by Hannah Rea
In addition to working with social media this semester, I’ve undertaken a project using archival resources here at the Lab. I’m working with newspaper articles from the 1938-39 purchase of the Angel Mounds site near Evansville, which I think is a good intersection of my two areas of study—journalism and history. Being as I am a newspaper nerd, it’s also just a lot of fun.
We don’t know much about the collection of articles I’m using, other than they are part of the Glenn Black papers. That being said, we can’t be entirely sure it was Glenn himself who collected them. But I do thing these articles were collected to serve a purpose, while other articles were excluded.
So far I’ve found some interesting things, including examples of how journalism has evolved in the past 80 years and the editorial nature of many of the articles. There are a lot of what I would call ‘Call to Action’ phrases which indicate the author of the article was more than just informing on a situation, but pushing for action to be taken. This would fall under what some call ‘activist journalism’ today, but the lines between editorial (that is, more opinion-driven) content and not was much more blurred. Now, as a general rule, Opinion columns are labeled as such.
One feature of newspaper coverage at this time in Evansville was the work of Karl Kae Knecht, affectionately referred to by readers as ‘K.K.K.’ He produced editorial cartoons for the Evansville Courier from 1906 to 1960, and was an almost-constant presence in Evansville homes. Knecht often took on activist themes in his work, at times calling for change on a local, national, and global level. His interests ranged from maritime safety after the 1912 Titanic disaster, to keeping morale up during the Second World War, to —for the purposes of my research— the purchase of Angel Mounds.
One of the most distinctive features of a K.K.K. cartoon is Kay the elephant, who shows up in nearly every one of his pieces and quickly became a recognizable signature. She’s at the bottom left of this cartoon —with her feathered headdress, she’s clearly meant as a caricature of a former Native resident of the Mounds site.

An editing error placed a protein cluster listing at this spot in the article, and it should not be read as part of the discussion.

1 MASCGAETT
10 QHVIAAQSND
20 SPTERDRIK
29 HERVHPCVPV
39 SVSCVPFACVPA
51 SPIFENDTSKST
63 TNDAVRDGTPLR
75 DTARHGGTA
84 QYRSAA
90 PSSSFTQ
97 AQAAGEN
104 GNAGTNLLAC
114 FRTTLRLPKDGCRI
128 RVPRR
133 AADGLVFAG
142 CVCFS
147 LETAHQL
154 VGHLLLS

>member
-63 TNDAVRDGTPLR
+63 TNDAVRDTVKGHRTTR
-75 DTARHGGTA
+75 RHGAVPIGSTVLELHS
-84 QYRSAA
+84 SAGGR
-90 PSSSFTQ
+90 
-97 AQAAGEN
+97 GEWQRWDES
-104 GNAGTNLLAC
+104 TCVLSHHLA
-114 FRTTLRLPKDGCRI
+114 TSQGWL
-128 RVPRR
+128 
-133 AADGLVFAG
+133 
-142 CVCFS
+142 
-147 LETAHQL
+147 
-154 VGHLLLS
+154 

This brings up another feature of K.K.K.’s cartoons and of the coverage of the time: It’s just a few years after Howard Carter’s widely-publicized and global-attention-grabbing excavation of King Tut’s tomb, and archaeology in the 1930s is framed as ‘exotic’ and exciting. The focus of the public was on the artifacts and their potential value (usually monetary), not necessarily on the people to whom they belonged. The articles and this cartoon especially panders to that romanticized view of the study of the past.
When working with newspaper articles, you have to put them in the context in which they were written. They were produced for public consumption, to a public with little or no regard for the memory of the people who once lived and walked where they now stand. There was even less of an understanding that descendant groups were not only present around the United States, but actively being harmed by this method of undermining their existence and the memory of their ancestors.
This is not to say the coverage reflects the views of contemporary archaeologists and historians themselves; that’s a different research project. My focus is on that information meant for public consumption. Arguments can and have been made that the work of writers and artists like K.K.K. is a product of its time, a reflection of norms in how a group of people may be portrayed while at the same time their individual voices were stifled or ignored.
Everything from word choice to the amount of space dedicated to a column can tell us about the perceived importance of a topic. Reading these articles give a glimpse into the information being shared. While it can at times be offensive and shocking to our modern eyes, it shines a light on an important truth in our collective past.
For further information on Karl Kae Knecht, see:
MacLeod, James Lachlan. The Cartoons of Evansville’s Karl Kae Knecht: Half a Century of Artistic Activism (Charleston, SC: The History Press, 2017).